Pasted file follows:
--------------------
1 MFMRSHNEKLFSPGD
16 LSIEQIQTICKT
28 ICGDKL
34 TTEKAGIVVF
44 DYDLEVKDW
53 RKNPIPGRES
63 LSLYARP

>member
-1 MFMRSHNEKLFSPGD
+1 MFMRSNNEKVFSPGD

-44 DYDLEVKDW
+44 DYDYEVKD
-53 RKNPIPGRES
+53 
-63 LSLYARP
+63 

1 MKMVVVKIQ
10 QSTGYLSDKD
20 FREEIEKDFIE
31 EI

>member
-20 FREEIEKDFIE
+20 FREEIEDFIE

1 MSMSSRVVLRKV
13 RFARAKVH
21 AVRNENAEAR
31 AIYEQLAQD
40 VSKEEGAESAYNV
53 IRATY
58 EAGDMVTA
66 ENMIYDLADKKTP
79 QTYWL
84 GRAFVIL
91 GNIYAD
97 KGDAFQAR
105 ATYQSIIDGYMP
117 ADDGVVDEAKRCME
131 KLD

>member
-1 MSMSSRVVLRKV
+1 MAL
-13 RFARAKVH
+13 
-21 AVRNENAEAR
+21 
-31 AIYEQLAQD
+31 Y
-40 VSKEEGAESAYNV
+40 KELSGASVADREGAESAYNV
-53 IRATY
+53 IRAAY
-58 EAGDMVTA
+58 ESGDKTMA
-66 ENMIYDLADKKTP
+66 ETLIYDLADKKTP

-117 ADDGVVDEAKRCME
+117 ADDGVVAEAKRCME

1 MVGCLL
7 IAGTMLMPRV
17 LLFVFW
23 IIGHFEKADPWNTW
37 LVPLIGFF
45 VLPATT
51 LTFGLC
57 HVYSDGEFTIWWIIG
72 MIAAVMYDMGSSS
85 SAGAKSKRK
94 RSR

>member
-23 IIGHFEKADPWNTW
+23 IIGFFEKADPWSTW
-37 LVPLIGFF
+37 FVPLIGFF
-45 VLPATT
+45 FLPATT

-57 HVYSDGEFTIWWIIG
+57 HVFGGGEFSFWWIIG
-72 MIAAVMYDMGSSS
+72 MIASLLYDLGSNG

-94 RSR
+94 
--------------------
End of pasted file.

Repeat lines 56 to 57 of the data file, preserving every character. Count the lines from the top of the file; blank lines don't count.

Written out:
-117 ADDGVVDEAKRCME
+117 ADDGVVAEAKRCME